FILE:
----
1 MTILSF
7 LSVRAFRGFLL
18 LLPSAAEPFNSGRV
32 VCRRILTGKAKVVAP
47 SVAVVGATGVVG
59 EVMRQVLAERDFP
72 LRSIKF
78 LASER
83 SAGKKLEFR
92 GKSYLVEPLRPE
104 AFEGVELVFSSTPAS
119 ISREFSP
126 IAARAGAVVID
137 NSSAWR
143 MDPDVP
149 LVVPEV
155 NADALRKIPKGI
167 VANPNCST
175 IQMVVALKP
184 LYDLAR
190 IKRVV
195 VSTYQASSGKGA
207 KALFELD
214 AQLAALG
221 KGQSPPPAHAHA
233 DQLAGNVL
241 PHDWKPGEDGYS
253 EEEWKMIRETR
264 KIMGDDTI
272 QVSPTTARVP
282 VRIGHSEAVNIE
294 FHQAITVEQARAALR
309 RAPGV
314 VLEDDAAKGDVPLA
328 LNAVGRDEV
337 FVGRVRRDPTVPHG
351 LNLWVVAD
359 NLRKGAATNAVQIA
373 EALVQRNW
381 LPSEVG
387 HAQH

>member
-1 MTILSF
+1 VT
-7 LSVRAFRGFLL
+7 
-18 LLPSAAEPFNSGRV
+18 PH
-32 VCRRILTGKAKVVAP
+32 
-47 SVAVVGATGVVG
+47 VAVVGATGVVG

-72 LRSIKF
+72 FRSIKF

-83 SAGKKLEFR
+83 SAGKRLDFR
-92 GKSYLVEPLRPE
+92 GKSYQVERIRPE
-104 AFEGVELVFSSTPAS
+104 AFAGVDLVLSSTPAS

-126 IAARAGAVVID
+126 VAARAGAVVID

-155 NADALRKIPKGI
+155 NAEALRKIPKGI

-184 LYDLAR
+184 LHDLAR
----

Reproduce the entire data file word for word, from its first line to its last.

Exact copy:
1 MTILSF
7 LSVRAFRGFLL
18 LLPSAAEPFNSGRV
32 VCRRILTGKAKVVAP
47 SVAVVGATGVVG
59 EVMRQVLAERDFP
72 LRSIKF
78 LASER
83 SAGKKLEFR
92 GKSYLVEPLRPE
104 AFEGVELVFSSTPAS
119 ISREFSP
126 IAARAGAVVID
137 NSSAWR
143 MDPDVP
149 LVVPEV
155 NADALRKIPKGI
167 VANPNCST
175 IQMVVALKP
184 LYDLAR
190 IKRVV
195 VSTYQASSGKGA
207 KALFELD
214 AQLAALG
221 KGQSPPPAHAHA
233 DQLAGNVL
241 PHDWKPGEDGYS
253 EEEWKMIRETR
264 KIMGDDTI
272 QVSPTTARVP
282 VRIGHSEAVNIE
294 FHQAITVEQARAALR
309 RAPGV
314 VLEDDAAKGDVPLA
328 LNAVGRDEV
337 FVGRVRRDPTVPHG
351 LNLWVVAD
359 NLRKGAATNAVQIA
373 EALVQRNW
381 LPSEVG
387 HAQH

>member
-1 MTILSF
+1 VT
-7 LSVRAFRGFLL
+7 
-18 LLPSAAEPFNSGRV
+18 PH
-32 VCRRILTGKAKVVAP
+32 
-47 SVAVVGATGVVG
+47 VAVVGATGVVG

-72 LRSIKF
+72 FRSIKF

-83 SAGKKLEFR
+83 SAGKRLDFR
-92 GKSYLVEPLRPE
+92 GKSYQVERIRPE
-104 AFEGVELVFSSTPAS
+104 AFAGVDLVLSSTPAS

-126 IAARAGAVVID
+126 VAARAGAVVID

-155 NADALRKIPKGI
+155 NAEALRKIPKGI

-184 LYDLAR
+184 LHDLAR